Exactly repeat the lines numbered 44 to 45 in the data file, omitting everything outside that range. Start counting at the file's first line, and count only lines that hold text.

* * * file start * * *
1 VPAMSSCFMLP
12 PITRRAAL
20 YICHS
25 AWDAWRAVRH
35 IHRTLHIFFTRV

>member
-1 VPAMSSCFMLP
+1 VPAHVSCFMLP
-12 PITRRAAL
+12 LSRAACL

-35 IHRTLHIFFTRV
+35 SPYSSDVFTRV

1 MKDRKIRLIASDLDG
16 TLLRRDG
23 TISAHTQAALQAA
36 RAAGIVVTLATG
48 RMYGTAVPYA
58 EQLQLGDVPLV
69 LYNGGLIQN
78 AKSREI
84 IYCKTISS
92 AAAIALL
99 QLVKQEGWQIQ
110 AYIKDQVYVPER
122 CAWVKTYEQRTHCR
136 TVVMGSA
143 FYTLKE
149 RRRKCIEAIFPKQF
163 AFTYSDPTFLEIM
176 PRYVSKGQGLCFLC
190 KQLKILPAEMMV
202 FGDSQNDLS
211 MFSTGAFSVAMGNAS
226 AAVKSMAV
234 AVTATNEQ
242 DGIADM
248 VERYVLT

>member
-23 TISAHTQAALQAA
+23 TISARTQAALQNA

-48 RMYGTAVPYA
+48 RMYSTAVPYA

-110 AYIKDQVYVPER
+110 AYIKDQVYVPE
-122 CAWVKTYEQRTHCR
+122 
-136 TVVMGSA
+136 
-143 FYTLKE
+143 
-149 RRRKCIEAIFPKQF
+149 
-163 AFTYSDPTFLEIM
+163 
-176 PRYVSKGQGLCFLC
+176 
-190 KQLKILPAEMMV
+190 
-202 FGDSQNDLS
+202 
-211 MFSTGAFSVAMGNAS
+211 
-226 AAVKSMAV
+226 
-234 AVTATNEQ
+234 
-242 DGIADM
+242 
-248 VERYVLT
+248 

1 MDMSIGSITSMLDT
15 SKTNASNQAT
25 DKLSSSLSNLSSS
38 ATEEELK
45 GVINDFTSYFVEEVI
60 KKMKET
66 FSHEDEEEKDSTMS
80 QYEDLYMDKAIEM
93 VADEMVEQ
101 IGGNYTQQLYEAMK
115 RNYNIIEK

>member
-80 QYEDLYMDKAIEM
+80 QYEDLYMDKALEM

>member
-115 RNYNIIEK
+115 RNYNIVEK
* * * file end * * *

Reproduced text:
+110 AYIKDQVYVPE
-122 CAWVKTYEQRTHCR